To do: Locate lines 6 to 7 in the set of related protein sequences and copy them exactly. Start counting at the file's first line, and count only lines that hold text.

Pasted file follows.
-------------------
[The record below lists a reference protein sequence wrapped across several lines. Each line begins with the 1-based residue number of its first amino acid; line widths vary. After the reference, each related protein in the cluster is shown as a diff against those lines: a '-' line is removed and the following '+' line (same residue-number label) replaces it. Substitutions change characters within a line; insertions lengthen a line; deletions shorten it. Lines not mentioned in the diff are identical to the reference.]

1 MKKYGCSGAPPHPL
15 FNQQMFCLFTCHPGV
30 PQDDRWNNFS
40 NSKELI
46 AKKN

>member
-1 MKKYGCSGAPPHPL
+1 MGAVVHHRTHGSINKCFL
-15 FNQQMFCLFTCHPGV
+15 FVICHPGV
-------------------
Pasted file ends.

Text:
46 AKKN

>member